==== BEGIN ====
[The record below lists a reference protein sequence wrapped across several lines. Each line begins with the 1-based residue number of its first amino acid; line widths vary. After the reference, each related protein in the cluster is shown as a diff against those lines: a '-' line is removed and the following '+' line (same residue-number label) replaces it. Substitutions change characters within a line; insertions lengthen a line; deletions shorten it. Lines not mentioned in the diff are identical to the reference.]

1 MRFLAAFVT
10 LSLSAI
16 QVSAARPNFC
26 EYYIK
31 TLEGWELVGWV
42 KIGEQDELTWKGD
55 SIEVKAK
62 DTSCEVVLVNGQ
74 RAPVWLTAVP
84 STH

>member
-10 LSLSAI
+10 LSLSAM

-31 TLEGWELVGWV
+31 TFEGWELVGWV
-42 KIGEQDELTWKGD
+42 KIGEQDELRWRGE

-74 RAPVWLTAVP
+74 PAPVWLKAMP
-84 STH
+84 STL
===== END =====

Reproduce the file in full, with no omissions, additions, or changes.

[The record below lists a reference protein sequence wrapped across several lines. Each line begins with the 1-based residue number of its first amino acid; line widths vary. After the reference, each related protein in the cluster is shown as a diff against those lines: a '-' line is removed and the following '+' line (same residue-number label) replaces it. Substitutions change characters within a line; insertions lengthen a line; deletions shorten it. Lines not mentioned in the diff are identical to the reference.]

1 MRFLAAFVT
10 LSLSAI
16 QVSAARPNFC
26 EYYIK
31 TLEGWELVGWV
42 KIGEQDELTWKGD
55 SIEVKAK
62 DTSCEVVLVNGQ
74 RAPVWLTAVP
84 STH

>member
-10 LSLSAI
+10 LSLSAM

-31 TLEGWELVGWV
+31 TFEGWELVGWV
-42 KIGEQDELTWKGD
+42 KIGEQDELRWRGE

-74 RAPVWLTAVP
+74 PAPVWLKAMP
-84 STH
+84 STL